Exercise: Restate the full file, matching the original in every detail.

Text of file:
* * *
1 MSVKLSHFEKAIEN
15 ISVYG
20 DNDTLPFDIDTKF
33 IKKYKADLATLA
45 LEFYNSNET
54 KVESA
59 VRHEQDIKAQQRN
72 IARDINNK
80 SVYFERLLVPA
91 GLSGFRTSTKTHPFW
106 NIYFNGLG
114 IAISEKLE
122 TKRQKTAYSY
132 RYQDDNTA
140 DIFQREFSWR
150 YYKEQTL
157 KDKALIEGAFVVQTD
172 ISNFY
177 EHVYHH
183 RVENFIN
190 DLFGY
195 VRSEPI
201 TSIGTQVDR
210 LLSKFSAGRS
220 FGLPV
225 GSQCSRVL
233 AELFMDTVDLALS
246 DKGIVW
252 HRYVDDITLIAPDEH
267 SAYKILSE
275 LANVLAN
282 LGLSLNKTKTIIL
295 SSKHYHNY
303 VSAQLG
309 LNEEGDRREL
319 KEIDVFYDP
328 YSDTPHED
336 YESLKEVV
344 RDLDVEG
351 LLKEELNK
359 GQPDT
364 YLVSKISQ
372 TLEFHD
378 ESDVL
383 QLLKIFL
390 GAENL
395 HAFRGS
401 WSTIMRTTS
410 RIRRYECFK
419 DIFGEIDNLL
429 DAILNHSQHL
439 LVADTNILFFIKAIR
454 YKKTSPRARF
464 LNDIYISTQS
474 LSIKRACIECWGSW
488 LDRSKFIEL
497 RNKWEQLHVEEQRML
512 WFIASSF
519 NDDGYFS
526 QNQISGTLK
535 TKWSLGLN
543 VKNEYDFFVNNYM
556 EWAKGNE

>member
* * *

1 MSVKLSHFEKAIEN
15 ISVYG
20 DNDTLPFDIDTKF
33 IKKYKADLATLA
45 LEFYNSNET
54 KVESA
59 VRHEQDIKAQQRN
72 IARDINNK
80 SVYFERLLVPA
91 GLSGFRTSTKTHPFW
106 NIYFNGLG
114 IAISEKLE
122 TKRQKTAYSY
132 RYQDDNTA
140 DIFQREFSWR
150 YYKEQTL
157 KDKALIEGAFVVQTD
172 ISNFY
177 EHVYHH
183 RVENFIN
190 DLFGY
195 VRSEPI
201 TSIGTQVDR
210 LLSKFSAGRS
220 FGLPV
225 GSQCSRVL
233 AELFMDTVDLALS
246 DKGIVW
252 HRYVDDITLIAPDEH
267 SAYKILSE
275 LANVLAN
282 LGLSLNKTKTIIL
295 SSKHYHNY
303 VSAQLG
309 LNEEGDRREL
319 KEIDVFYDP
328 YSDTPHED
336 YESLKEVV
344 RDLDVEG
351 LLKEELNK
359 GQPDT
364 YLVSKISQ
372 TLEFHD
378 ESDVL
383 QLLKIFL
390 GAENL
395 HAFRGS
401 WSTIMRTTS
410 RIRRYECFK
419 DIFGEIDNLL
429 DAILNHSQHL
439 LVADTNILFFIKAIR
454 YKKTSPRARF
464 LNDIYISTQS
474 LSIKRACIECWGSW
488 LDRSKFIEL
497 RNKWEQLHVEEQRML
512 WFIASSF
519 NDDGYFS
526 QNQISGTLK
535 TKWSLGLN
543 VKNEYDFFVNNYM
556 EWAKGNE

>member